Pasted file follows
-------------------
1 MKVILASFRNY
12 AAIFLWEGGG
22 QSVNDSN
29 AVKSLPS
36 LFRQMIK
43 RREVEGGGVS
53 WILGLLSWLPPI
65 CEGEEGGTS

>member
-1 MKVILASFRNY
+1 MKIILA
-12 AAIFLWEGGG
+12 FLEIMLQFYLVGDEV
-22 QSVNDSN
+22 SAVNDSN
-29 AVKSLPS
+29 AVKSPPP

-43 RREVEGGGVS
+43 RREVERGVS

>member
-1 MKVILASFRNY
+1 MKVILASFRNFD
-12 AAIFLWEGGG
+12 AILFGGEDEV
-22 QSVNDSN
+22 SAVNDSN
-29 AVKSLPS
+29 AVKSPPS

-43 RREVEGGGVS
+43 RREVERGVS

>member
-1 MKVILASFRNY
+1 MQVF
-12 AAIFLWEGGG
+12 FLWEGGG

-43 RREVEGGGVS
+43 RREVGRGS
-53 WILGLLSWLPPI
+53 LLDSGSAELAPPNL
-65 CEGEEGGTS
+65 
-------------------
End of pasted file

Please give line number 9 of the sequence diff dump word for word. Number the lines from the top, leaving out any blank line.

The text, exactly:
>member